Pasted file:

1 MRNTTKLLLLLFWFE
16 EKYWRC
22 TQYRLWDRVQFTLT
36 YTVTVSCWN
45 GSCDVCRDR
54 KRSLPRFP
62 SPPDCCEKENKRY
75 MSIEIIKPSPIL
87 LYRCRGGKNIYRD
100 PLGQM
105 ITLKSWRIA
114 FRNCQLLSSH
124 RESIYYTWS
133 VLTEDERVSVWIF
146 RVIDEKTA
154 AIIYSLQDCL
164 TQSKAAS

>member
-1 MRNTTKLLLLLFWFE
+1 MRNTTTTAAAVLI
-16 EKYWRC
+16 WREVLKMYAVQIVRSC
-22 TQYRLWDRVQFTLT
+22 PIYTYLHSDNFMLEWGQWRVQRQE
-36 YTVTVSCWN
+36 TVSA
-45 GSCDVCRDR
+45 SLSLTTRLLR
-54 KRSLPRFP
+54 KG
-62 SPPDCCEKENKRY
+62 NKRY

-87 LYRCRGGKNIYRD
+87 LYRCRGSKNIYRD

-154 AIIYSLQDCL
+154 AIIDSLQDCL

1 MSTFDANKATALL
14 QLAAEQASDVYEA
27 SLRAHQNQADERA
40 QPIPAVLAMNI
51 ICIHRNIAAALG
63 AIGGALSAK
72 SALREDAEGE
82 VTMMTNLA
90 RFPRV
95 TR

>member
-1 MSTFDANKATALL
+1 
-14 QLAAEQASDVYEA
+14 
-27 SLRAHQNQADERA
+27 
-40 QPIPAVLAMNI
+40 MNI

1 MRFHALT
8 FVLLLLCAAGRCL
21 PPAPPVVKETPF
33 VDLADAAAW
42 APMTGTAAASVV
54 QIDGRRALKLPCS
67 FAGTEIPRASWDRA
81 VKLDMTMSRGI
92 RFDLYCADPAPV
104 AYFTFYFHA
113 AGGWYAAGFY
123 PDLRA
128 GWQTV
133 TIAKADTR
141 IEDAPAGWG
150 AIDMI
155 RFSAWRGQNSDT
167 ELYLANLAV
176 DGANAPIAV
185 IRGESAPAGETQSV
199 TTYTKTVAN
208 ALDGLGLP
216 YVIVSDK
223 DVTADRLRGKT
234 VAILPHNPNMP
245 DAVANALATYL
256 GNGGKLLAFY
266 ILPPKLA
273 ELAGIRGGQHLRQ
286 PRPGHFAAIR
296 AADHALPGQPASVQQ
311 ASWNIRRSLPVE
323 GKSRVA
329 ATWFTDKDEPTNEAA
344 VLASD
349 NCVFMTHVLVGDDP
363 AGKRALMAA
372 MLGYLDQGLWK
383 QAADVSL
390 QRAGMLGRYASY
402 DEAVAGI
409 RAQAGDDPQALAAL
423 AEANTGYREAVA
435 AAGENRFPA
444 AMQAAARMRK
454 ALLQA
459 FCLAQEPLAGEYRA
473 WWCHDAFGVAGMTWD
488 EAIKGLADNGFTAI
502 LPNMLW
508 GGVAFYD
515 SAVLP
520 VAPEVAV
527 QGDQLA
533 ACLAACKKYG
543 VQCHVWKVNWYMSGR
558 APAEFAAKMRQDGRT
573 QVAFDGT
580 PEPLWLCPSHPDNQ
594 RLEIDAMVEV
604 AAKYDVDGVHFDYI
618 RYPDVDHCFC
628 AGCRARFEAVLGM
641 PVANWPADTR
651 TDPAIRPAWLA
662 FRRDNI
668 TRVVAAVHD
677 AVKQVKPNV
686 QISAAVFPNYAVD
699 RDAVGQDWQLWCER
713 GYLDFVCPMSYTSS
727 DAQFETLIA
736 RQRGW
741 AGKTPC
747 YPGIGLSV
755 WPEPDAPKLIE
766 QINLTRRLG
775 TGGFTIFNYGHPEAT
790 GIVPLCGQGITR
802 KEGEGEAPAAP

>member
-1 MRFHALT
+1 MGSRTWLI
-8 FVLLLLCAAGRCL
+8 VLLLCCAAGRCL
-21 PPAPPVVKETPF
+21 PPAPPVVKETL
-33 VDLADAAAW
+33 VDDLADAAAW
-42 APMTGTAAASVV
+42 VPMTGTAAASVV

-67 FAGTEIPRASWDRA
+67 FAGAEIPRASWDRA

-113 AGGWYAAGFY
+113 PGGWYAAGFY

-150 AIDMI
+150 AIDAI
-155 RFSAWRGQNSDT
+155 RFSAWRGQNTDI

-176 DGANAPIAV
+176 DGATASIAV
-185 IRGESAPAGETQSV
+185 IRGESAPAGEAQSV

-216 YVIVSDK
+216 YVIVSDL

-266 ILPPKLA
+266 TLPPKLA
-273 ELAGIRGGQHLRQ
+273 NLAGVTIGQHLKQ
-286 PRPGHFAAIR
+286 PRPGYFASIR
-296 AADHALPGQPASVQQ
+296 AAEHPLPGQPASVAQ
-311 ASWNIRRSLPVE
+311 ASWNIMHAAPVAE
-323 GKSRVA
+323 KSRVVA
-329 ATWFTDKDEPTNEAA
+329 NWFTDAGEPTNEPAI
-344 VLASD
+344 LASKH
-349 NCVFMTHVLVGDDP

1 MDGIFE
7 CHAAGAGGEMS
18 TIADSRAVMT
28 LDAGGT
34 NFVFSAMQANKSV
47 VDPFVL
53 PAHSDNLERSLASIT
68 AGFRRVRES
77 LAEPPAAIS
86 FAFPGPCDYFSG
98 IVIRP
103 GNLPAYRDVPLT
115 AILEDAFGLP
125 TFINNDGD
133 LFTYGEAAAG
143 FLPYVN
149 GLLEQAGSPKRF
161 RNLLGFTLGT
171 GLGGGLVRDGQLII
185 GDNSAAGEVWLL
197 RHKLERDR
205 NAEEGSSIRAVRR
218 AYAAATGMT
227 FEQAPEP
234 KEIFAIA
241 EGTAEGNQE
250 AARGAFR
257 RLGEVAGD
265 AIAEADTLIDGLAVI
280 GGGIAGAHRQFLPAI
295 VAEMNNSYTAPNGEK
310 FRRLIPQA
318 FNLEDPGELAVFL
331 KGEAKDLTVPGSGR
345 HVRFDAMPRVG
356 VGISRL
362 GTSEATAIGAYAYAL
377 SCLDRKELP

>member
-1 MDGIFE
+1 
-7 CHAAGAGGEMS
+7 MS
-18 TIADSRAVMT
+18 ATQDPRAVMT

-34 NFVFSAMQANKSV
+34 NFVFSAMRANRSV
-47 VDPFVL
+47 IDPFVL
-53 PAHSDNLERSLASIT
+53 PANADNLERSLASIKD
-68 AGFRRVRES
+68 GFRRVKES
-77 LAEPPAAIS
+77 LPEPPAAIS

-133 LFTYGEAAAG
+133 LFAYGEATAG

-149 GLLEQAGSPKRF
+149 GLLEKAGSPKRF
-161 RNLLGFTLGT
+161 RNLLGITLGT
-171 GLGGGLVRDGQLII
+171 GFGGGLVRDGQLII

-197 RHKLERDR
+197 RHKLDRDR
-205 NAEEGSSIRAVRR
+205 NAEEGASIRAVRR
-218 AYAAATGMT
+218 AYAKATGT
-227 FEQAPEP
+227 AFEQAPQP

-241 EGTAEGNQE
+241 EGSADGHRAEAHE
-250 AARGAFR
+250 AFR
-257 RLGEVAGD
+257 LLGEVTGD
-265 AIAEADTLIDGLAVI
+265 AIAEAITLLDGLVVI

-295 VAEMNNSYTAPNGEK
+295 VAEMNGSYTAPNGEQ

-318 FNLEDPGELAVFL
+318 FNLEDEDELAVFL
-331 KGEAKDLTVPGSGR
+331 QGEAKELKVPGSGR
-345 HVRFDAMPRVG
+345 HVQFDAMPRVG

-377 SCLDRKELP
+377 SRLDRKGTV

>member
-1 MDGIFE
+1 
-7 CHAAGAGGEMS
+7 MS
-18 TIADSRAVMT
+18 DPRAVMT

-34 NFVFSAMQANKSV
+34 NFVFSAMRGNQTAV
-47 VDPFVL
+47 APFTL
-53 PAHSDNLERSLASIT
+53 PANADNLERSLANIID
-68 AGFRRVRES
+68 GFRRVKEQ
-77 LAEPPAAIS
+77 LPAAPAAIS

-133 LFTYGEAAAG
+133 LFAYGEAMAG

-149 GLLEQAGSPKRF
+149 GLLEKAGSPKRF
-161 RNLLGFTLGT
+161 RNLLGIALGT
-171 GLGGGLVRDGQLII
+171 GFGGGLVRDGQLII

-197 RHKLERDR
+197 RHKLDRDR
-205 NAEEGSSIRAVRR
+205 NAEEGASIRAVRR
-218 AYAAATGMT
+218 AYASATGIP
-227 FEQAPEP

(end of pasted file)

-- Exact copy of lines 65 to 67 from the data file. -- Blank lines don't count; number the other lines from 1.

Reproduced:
104 AYFTFYFHA
113 AGGWYAAGFY
123 PDLRA